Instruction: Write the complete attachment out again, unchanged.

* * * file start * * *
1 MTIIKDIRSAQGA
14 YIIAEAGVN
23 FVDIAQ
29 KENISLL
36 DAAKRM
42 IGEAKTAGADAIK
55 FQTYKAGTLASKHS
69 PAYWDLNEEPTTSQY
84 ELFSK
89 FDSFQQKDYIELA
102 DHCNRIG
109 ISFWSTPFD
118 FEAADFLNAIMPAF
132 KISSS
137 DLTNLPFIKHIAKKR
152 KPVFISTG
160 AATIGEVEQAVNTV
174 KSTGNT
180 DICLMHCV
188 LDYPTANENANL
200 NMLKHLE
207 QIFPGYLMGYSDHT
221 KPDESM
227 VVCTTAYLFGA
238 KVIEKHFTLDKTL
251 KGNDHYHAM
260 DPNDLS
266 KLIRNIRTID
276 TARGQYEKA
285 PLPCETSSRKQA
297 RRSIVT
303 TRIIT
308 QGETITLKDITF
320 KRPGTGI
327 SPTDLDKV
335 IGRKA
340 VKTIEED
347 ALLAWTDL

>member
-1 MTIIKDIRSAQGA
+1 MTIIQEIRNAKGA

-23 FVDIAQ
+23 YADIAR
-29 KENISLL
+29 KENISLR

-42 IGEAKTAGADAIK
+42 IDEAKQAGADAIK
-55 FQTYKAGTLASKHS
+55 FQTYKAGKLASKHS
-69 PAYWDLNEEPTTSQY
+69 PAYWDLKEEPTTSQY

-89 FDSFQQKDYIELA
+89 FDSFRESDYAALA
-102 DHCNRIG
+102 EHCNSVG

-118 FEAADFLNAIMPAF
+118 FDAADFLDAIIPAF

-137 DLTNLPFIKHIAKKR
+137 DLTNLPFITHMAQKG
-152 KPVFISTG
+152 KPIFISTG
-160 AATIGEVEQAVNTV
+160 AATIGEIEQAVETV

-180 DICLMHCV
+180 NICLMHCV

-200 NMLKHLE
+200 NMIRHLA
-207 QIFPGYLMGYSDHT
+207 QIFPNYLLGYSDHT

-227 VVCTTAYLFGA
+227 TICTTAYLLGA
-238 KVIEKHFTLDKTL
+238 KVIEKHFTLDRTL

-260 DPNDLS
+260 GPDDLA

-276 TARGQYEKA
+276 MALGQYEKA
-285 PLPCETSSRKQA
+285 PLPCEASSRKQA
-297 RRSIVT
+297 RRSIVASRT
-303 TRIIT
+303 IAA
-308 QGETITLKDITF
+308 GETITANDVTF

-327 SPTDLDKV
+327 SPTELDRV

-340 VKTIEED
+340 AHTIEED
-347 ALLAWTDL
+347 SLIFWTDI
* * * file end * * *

1 MTIIKDIRSAQGA
14 YIIAEAGVN
23 FVDIAQ
29 KENISLL
36 DAAKRM
42 IGEAKTAGADAIK
55 FQTYKAGTLASKHS
69 PAYWDLNEEPTTSQY
84 ELFSK
89 FDSFQQKDYIELA
102 DHCNRIG
109 ISFWSTPFD
118 FEAADFLNAIMPAF
132 KISSS
137 DLTNLPFIKHIAKKR
152 KPVFISTG
160 AATIGEVEQAVNTV
174 KSTGNT
180 DICLMHCV
188 LDYPTANENANL
200 NMLKHLE
207 QIFPGYLMGYSDHT
221 KPDESM
227 VVCTTAYLFGA
238 KVIEKHFTLDKTL
251 KGNDHYHAM
260 DPNDLS
266 KLIRNIRTID
276 TARGQYEKA
285 PLPCETSSRKQA
297 RRSIVT
303 TRIIT
308 QGETITLKDITF
320 KRPGTGI
327 SPTDLDKV
335 IGRKA
340 VKTIEED
347 ALLAWTDL

>member
-1 MTIIKDIRSAQGA
+1 MTIIQEIRNAKGA

-23 FVDIAQ
+23 YADIAR
-29 KENISLL
+29 KENISLR

-42 IGEAKTAGADAIK
+42 IDEAKQAGADAIK
-55 FQTYKAGTLASKHS
+55 FQTYKAGKLASKHS
-69 PAYWDLNEEPTTSQY
+69 PAYWDLKEEPTTSQY

-89 FDSFQQKDYIELA
+89 FDSFRESDYAALA
-102 DHCNRIG
+102 EHCNSVG

-118 FEAADFLNAIMPAF
+118 FDAADFLDAIIPAF

-137 DLTNLPFIKHIAKKR
+137 DLTNLPFITHMAQKG
-152 KPVFISTG
+152 KPIFISTG
-160 AATIGEVEQAVNTV
+160 AATIGEIEQAVETV

-180 DICLMHCV
+180 NICLMHCV

-200 NMLKHLE
+200 NMIRHLA
-207 QIFPGYLMGYSDHT
+207 QIFPNYLLGYSDHT

-227 VVCTTAYLFGA
+227 TICTTAYLLGA
-238 KVIEKHFTLDKTL
+238 KVIEKHFTLDRTL

-260 DPNDLS
+260 GPDDLA

-276 TARGQYEKA
+276 MALGQYEKA
-285 PLPCETSSRKQA
+285 PLPCEASSRKQA
-297 RRSIVT
+297 RRSIVASRT
-303 TRIIT
+303 IAA
-308 QGETITLKDITF
+308 GETITANDVTF

-327 SPTDLDKV
+327 SPTELDRV

-340 VKTIEED
+340 AHTIEED
-347 ALLAWTDL
+347 SLIFWTDI